Anyway, this does not means Italian people are in general crazy when driving or uninterested about traffic rules. In my experience, if you live in a provincial area full of villages, it is most frequent to find these types of people, why in big cities (like Milan for example), you can find Italian people are generally more respectful of traffic rules (at the same time, they may be more angry when driving if someone does not respect rules). The fact is that Italy is full of villages, and so provincial reality is much more extended than the typical big cities' one: that's why some stereotypes which seem to completely apply to some provincial areas are often extended also to people living in big cities.

Breakfast & Coffee Ritual


The Italian Breakfast


In addition to the coffee hour, also breakfast is another common Italian ritual. It usually consists in going at the cafe and ordering a cappuccino with a croissant. There eggs, bacon and omelettes are not considered typical dishes to eat in the morning. While having breakfast, Italian people also read the newspaper (many cafes offer it fresh daily). Following the complete ritual every day may become expensive on a long term basis, that's why most people tend to have breakfast at home and to read internet news.

The Coffee Hour

This is simply an element of Italian culture, just like tea ritual is in the English blood: the coffee hour. Italian people love to drink coffee and they usually do it at the cafe. They usually drink it at the counter. Espresso is the most drinked coffee in Italy. Apparently, it is a completely different coffee ritual if compared than the American one: you will hardly find people walking on the streets with plastic cups. However young generations are different and among them is more common to drink more elaborated coffee beverages while they are walking: Starbucks is still not present in Italy, however similar chains like Arnold Coffee (only in Milan and Florence) offer a complete American coffee experience to Italian people (and maybe in the future also Starbucks will star to open their shops in Italy, having seen American trend has started to circulate also in this country). Italy is becoming over time very conservative about its traditions (you will always find people drinking espresso at the cafe's counter), but at the same time more open also to new trends from the world.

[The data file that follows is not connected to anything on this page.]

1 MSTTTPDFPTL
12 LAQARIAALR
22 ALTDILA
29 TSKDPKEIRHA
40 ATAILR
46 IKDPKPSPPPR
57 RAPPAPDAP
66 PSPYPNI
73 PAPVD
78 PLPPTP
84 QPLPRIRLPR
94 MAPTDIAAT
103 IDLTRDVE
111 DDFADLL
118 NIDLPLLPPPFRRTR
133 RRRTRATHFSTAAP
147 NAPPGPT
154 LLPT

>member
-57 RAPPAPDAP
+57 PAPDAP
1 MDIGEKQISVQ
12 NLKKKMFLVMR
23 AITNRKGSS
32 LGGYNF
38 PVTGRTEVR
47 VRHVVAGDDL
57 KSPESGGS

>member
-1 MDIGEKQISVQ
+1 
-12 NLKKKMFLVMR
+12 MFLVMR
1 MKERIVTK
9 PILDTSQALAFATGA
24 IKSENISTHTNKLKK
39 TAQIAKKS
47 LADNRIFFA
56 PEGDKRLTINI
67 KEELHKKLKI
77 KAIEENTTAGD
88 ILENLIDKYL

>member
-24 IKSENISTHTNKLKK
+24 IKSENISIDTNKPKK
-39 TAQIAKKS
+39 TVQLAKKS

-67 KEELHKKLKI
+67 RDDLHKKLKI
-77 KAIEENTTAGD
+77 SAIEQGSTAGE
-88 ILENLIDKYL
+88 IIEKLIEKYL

Italian People Take It Easy


This stereotype is unfortunately true among many people: taking it (too much) easy seems to be completely inside Italian DNA. While for many people outside Italy it is common to arrive early to a date or a meeting, in Italy it is the opposite: arriving 10 minutes later is often considered a normal behaviour. I wrote "unfortunately" before because I think it is much better to attend a commitment in time.

Italian Food

Italians Have Long Meals

Food is something special for Italians, so much that a typical stereotype about them states they have very long meals. When you go to an Italian restaurant you may have even a 6 courses meal (appetizer, first course, second course, side dish, dessert and a digester), and that seems to follow and promote Italian tradition. In the common life, people tend to have fast and short meals, especially when they have to work. In addition, big meals are more typical of Southern Italy than of Northern part.

An Italian pizza, cooked at home by Giovanna Rezzoagli (the Author's mother)
An Italian pizza, cooked at home by Giovanna Rezzoagli (the Author's mother) | Source

Italian Food You will Never Find in Italy